chaparral

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chaparral

an herbal product harvested from a shrub found in Mexico and the Southwestern United States.
uses Use of this herb is not recommended because it is potentially toxic to the liver and kidneys.
contraindications Do not use it during pregnancy and lactation or in children until more research is completed. Persons with liver or renal disease should also avoid its use. The American Herbal Product Association has recommended that companies not sell chaparral products until the hepatoxicity question has been clarified, but it is still readily available.

chaparral

Alternative oncology
A drought-adapted evergreen, the major component of which is nordihydroguaiaretic acid (NDGA), which may be used to treat GI tumours, leukaemia and brain gliomas.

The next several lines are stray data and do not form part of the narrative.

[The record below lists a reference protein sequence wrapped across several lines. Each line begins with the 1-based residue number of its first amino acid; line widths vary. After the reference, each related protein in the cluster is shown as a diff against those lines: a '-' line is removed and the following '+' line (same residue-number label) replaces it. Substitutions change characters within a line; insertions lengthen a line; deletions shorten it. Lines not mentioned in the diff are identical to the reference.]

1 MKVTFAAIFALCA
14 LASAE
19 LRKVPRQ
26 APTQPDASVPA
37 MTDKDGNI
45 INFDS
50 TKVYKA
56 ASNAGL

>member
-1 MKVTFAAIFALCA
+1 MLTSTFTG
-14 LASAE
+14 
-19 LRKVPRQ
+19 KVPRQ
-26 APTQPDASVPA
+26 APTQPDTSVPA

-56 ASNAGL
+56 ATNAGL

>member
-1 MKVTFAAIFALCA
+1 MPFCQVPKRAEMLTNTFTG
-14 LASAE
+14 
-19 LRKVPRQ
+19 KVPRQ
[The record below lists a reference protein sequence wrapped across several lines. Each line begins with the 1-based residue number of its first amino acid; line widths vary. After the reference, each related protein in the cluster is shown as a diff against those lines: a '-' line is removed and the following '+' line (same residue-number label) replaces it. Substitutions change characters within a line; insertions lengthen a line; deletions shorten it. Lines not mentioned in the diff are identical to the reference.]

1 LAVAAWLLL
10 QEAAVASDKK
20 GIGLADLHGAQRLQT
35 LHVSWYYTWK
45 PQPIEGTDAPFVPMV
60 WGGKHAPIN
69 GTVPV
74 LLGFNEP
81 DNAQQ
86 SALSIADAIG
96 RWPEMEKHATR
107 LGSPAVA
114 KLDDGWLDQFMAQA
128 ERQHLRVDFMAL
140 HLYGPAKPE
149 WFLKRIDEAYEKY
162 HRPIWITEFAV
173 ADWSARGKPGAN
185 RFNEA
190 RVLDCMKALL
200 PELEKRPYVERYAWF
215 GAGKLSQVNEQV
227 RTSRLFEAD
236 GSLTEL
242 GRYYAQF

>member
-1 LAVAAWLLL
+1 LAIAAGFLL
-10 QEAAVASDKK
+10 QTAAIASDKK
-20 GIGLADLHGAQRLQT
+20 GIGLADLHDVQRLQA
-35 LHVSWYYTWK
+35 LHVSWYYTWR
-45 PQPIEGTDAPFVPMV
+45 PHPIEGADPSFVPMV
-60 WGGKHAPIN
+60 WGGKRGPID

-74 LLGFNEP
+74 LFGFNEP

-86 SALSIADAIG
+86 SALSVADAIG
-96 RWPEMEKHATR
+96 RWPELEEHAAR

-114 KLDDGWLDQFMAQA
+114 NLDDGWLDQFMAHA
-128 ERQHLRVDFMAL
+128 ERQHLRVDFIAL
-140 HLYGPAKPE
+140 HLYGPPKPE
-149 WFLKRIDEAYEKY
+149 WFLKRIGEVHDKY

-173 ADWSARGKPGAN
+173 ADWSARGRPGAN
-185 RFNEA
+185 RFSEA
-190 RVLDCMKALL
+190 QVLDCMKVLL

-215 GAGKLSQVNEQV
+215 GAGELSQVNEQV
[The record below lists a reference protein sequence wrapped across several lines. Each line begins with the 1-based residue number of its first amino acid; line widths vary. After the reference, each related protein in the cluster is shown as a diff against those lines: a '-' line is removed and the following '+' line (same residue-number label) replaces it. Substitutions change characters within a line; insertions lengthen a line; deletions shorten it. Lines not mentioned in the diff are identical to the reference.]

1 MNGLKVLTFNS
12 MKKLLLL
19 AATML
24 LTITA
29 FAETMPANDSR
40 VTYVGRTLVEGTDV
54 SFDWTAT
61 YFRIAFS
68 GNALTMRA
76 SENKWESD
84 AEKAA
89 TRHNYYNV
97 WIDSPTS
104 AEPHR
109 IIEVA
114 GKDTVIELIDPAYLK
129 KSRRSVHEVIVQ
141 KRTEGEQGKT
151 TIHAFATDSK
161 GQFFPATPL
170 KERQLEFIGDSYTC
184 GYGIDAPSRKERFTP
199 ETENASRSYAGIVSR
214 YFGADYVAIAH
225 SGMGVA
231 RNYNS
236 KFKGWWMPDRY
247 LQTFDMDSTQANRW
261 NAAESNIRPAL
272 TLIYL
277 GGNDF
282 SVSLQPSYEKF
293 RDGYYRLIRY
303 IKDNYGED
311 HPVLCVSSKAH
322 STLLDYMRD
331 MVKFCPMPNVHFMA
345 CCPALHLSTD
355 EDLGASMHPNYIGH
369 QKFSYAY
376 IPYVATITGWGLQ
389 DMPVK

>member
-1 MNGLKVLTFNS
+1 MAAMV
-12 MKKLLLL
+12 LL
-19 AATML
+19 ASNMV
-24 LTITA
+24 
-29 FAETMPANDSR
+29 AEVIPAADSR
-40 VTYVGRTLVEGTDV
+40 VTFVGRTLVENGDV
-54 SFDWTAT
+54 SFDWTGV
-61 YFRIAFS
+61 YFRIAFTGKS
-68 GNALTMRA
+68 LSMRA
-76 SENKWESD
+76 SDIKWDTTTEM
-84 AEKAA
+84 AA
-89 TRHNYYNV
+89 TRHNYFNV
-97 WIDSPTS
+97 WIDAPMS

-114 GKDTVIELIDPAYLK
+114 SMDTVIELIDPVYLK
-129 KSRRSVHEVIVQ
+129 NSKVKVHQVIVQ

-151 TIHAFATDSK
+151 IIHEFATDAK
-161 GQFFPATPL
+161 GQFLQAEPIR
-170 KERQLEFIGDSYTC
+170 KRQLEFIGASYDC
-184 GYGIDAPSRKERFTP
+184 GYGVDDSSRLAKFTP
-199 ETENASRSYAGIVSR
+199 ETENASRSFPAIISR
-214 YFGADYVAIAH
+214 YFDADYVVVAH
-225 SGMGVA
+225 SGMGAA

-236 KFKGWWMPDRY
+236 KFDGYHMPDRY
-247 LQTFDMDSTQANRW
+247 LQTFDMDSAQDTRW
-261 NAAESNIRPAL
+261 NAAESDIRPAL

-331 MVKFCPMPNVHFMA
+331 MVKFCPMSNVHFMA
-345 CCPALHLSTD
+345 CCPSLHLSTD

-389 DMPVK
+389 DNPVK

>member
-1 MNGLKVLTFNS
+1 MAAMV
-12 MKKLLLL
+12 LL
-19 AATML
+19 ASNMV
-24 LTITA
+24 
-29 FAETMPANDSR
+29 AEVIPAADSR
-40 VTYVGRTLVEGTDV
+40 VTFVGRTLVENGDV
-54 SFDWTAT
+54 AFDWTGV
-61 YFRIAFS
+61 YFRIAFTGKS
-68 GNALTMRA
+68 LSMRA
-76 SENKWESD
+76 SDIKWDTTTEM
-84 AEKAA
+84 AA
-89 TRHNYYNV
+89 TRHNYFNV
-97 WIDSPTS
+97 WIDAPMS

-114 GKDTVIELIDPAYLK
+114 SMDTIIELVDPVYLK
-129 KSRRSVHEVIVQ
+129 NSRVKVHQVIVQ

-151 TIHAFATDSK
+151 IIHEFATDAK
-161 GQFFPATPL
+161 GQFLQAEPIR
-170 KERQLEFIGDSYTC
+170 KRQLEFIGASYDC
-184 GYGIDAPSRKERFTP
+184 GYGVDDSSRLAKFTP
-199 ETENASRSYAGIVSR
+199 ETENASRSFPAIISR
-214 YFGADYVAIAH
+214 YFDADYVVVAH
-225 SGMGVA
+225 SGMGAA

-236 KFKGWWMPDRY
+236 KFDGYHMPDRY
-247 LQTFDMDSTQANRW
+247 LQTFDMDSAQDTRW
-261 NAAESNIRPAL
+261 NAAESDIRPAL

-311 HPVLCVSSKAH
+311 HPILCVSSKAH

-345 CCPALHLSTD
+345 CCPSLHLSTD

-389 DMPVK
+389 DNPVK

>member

Herbal medicine
Chaparral was once used by Native American herbalists as an antiarthritic and antitussive (effects that have not been confirmed by modern herbalists), for diarrhoea and other GI complaints, and topically for wounds.
 
Toxicity
Chaparral causes cramping, nausea and vomiting.

chaparral,

n Latin names:
Larrea tridentata, Larrea divaricata; part used: leaves; uses: fever, bronchitis, cancer, aching joints, diabetes; precautions: pregnancy, lactation, children, patients with liver or kidney disease; can cause liver damage and failure, contact dermatitis. Also called
creosote bush, greasewood, or
Hediondilla.